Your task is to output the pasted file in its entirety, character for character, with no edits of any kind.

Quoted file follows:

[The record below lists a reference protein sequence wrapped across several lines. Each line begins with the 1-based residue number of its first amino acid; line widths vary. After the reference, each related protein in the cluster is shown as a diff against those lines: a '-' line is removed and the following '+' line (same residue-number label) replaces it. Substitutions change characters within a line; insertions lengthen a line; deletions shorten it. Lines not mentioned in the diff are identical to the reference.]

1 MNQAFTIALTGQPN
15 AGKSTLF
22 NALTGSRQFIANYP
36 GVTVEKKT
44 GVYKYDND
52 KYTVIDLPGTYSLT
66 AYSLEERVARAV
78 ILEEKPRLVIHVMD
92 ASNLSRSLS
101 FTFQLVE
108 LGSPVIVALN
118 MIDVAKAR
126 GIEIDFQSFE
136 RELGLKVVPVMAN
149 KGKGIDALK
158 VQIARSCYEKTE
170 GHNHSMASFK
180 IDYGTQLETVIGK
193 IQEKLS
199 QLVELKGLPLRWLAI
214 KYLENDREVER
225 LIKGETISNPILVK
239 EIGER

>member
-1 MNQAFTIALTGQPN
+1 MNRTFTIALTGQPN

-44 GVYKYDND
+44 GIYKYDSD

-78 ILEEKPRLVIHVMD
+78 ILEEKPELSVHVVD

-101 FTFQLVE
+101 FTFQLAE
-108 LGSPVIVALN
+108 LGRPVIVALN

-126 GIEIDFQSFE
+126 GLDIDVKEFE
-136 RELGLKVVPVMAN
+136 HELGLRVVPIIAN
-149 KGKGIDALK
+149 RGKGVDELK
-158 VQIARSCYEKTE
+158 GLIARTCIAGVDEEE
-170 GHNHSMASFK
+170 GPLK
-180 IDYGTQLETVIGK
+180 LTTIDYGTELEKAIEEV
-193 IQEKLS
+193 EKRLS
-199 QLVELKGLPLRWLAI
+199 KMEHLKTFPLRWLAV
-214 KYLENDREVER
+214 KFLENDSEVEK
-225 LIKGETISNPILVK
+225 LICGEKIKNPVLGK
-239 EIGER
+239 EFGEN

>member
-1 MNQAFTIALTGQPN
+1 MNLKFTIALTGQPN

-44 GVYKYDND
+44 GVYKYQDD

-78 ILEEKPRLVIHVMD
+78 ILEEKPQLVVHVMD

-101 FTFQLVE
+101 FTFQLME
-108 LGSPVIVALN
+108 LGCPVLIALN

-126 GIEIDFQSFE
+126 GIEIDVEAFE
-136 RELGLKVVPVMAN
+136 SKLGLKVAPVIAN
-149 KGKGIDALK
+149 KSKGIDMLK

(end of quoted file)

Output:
[The record below lists a reference protein sequence wrapped across several lines. Each line begins with the 1-based residue number of its first amino acid; line widths vary. After the reference, each related protein in the cluster is shown as a diff against those lines: a '-' line is removed and the following '+' line (same residue-number label) replaces it. Substitutions change characters within a line; insertions lengthen a line; deletions shorten it. Lines not mentioned in the diff are identical to the reference.]

1 MNQAFTIALTGQPN
15 AGKSTLF
22 NALTGSRQFIANYP
36 GVTVEKKT
44 GVYKYDND
52 KYTVIDLPGTYSLT
66 AYSLEERVARAV
78 ILEEKPRLVIHVMD
92 ASNLSRSLS
101 FTFQLVE
108 LGSPVIVALN
118 MIDVAKAR
126 GIEIDFQSFE
136 RELGLKVVPVMAN
149 KGKGIDALK
158 VQIARSCYEKTE
170 GHNHSMASFK
180 IDYGTQLETVIGK
193 IQEKLS
199 QLVELKGLPLRWLAI
214 KYLENDREVER
225 LIKGETISNPILVK
239 EIGER

>member
-1 MNQAFTIALTGQPN
+1 MNRTFTIALTGQPN

-44 GVYKYDND
+44 GIYKYDSD

-78 ILEEKPRLVIHVMD
+78 ILEEKPELSVHVVD

-101 FTFQLVE
+101 FTFQLAE
-108 LGSPVIVALN
+108 LGRPVIVALN

-126 GIEIDFQSFE
+126 GLDIDVKEFE
-136 RELGLKVVPVMAN
+136 HELGLRVVPIIAN
-149 KGKGIDALK
+149 RGKGVDELK
-158 VQIARSCYEKTE
+158 GLIARTCIAGVDEEE
-170 GHNHSMASFK
+170 GPLK
-180 IDYGTQLETVIGK
+180 LTTIDYGTELEKAIEEV
-193 IQEKLS
+193 EKRLS
-199 QLVELKGLPLRWLAI
+199 KMEHLKTFPLRWLAV
-214 KYLENDREVER
+214 KFLENDSEVEK
-225 LIKGETISNPILVK
+225 LICGEKIKNPVLGK
-239 EIGER
+239 EFGEN

>member
-1 MNQAFTIALTGQPN
+1 MNLKFTIALTGQPN

-44 GVYKYDND
+44 GVYKYQDD

-78 ILEEKPRLVIHVMD
+78 ILEEKPQLVVHVMD

-101 FTFQLVE
+101 FTFQLME
-108 LGSPVIVALN
+108 LGCPVLIALN

-126 GIEIDFQSFE
+126 GIEIDVEAFE
-136 RELGLKVVPVMAN
+136 SKLGLKVAPVIAN
-149 KGKGIDALK
+149 KSKGIDMLK